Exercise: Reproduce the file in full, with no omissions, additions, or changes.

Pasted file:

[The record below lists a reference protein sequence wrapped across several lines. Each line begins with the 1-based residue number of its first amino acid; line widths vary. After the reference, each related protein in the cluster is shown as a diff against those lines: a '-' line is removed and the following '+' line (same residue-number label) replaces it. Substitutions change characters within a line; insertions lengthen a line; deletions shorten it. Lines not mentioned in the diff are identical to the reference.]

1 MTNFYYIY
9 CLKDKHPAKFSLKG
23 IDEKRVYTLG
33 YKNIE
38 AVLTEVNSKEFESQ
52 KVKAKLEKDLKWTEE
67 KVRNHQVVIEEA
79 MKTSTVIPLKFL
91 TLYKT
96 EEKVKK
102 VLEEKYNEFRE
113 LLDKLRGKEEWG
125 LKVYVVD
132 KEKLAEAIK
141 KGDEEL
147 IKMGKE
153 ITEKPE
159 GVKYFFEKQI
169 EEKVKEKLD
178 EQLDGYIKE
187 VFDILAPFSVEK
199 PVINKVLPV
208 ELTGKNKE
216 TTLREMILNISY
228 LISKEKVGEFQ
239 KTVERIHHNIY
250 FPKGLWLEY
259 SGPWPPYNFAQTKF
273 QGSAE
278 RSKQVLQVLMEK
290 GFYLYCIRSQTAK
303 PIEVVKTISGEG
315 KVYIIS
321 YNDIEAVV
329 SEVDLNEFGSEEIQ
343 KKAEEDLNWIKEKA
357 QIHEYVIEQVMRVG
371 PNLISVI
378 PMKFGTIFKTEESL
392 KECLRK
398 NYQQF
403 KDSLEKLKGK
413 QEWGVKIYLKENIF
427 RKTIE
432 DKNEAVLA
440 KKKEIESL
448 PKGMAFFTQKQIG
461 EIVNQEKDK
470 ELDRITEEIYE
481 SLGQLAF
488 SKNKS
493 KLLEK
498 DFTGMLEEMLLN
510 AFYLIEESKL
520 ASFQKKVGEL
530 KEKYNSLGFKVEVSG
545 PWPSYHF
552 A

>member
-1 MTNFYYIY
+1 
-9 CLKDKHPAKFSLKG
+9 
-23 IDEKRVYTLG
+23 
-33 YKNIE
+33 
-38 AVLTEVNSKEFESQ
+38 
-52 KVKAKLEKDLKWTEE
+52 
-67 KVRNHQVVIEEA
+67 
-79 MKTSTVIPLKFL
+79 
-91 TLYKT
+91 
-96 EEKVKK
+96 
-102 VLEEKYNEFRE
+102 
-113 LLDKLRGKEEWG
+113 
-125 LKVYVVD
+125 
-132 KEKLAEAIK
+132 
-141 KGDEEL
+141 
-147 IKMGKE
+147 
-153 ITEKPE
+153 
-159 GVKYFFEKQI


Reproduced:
[The record below lists a reference protein sequence wrapped across several lines. Each line begins with the 1-based residue number of its first amino acid; line widths vary. After the reference, each related protein in the cluster is shown as a diff against those lines: a '-' line is removed and the following '+' line (same residue-number label) replaces it. Substitutions change characters within a line; insertions lengthen a line; deletions shorten it. Lines not mentioned in the diff are identical to the reference.]

1 MTNFYYIY
9 CLKDKHPAKFSLKG
23 IDEKRVYTLG
33 YKNIE
38 AVLTEVNSKEFESQ
52 KVKAKLEKDLKWTEE
67 KVRNHQVVIEEA
79 MKTSTVIPLKFL
91 TLYKT
96 EEKVKK
102 VLEEKYNEFRE
113 LLDKLRGKEEWG
125 LKVYVVD
132 KEKLAEAIK
141 KGDEEL
147 IKMGKE
153 ITEKPE
159 GVKYFFEKQI
169 EEKVKEKLD
178 EQLDGYIKE
187 VFDILAPFSVEK
199 PVINKVLPV
208 ELTGKNKE
216 TTLREMILNISY
228 LISKEKVGEFQ
239 KTVERIHHNIY
250 FPKGLWLEY
259 SGPWPPYNFAQTKF
273 QGSAE
278 RSKQVLQVLMEK
290 GFYLYCIRSQTAK
303 PIEVVKTISGEG
315 KVYIIS
321 YNDIEAVV
329 SEVDLNEFGSEEIQ
343 KKAEEDLNWIKEKA
357 QIHEYVIEQVMRVG
371 PNLISVI
378 PMKFGTIFKTEESL
392 KECLRK
398 NYQQF
403 KDSLEKLKGK
413 QEWGVKIYLKENIF
427 RKTIE
432 DKNEAVLA
440 KKKEIESL
448 PKGMAFFTQKQIG
461 EIVNQEKDK
470 ELDRITEEIYE
481 SLGQLAF
488 SKNKS
493 KLLEK
498 DFTGMLEEMLLN
510 AFYLIEESKL
520 ASFQKKVGEL
530 KEKYNSLGFKVEVSG
545 PWPSYHF
552 A

>member
-1 MTNFYYIY
+1 
-9 CLKDKHPAKFSLKG
+9 
-23 IDEKRVYTLG
+23 
-33 YKNIE
+33 
-38 AVLTEVNSKEFESQ
+38 
-52 KVKAKLEKDLKWTEE
+52 
-67 KVRNHQVVIEEA
+67 
-79 MKTSTVIPLKFL
+79 
-91 TLYKT
+91 
-96 EEKVKK
+96 
-102 VLEEKYNEFRE
+102 
-113 LLDKLRGKEEWG
+113 
-125 LKVYVVD
+125 
-132 KEKLAEAIK
+132 
-141 KGDEEL
+141 
-147 IKMGKE
+147 
-153 ITEKPE
+153 
-159 GVKYFFEKQI